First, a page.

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Abusive Behaviour and Sexual Harm (Scotland) Act 2016

Disclosure of an intimate photograph or film

Section 2 – Disclosing, or threatening to disclose, an intimate photograph or film

13.Section 2 creates an offence relating to disclosure of intimate images.

14.Subsection (1) provides that the offence can be committed in two ways. Firstly, it is an offence to disclose a photograph or film showing a person in an intimate situation. Secondly, it is an offence to threaten to disclose a photograph or film showing a person in an intimate situation. The mens rea of the offence is intention to cause fear, alarm or distress to the person shown in the intimate situation or recklessness as to fear, alarm or distress being caused. However an offence will not be committed where the intimate image has already been made publicly available with the consent of the person shown in the intimate situation.

15.Subsection (2) brings within the scope of the offence disclosure of material in a format from which a photograph or film can be created, for example a photographic negative or data stored electronically on a portable hard drive or disk.

16.Subsection (3) provides for four defences to the offence. The defence at subsection (3)(c) is that the disclosure was reasonably believed to be necessary for the prevention, detection, investigation or prosecution of crime (for example, disclosing to the police an image believed to be portraying illegal activity). It is anticipated that there will be few occasions on which disclosure of intimate photographs or images could be reasonably believed to be in the public interest in terms of the defence at subsection (3)(d), bearing in mind that what is of interest to the public is not the same thing as what is in the public interest; this will be a matter for the courts to assess in the particular circumstances of a case. Subsection (4) provides clarification of the meaning of “consent” for the purpose of the defences at subsection (3)(a) and (b).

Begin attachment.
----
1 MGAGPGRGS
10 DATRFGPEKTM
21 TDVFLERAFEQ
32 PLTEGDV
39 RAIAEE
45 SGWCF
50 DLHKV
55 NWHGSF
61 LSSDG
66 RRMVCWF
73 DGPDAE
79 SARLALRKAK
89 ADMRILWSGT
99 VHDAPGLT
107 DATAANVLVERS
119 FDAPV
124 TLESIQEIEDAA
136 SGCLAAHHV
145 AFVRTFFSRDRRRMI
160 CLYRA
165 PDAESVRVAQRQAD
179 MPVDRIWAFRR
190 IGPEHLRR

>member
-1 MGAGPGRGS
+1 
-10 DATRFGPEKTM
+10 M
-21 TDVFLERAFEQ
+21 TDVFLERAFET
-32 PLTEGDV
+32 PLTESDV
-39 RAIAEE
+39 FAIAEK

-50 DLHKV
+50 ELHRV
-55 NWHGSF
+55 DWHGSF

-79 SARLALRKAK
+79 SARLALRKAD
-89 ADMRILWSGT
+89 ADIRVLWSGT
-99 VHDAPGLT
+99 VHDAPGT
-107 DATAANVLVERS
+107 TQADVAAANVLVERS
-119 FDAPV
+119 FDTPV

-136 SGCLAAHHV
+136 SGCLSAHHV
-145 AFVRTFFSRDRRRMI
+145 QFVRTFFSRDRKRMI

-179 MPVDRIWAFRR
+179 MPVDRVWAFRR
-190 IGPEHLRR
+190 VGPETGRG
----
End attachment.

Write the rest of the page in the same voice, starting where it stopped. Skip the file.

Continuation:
17.Subsection (5) provides that it is a defence that the intimate photograph or film was taken in a public place and members of the public were present. This has the effect of excluding from the scope of the offence photographs or films taken of, for example, someone protesting when naked in a public place or someone “streaking” in a public place. Subsection (5)(b) provides that the defence is not available where a person is in an intimate situation in public against their will. This could be, for example, where the person has been stripped naked in a public place, or sexually assaulted, then photographed.

18.Subsection (6) provides that, for the purpose of the defences at subsections (3) and (5), an evidential burden of proof is placed on the accused to bring forward sufficient evidence to raise an issue with respect to the defence, but the legal burden of disproving the defence and proving that the offence has been committed remains with the prosecution.

19.Subsection (7) makes provision for the maximum penalties which will attach to the offence. The maximum penalties are the same whether the offence has been committed by disclosing a photograph or image or by threatening to disclose a photograph or image.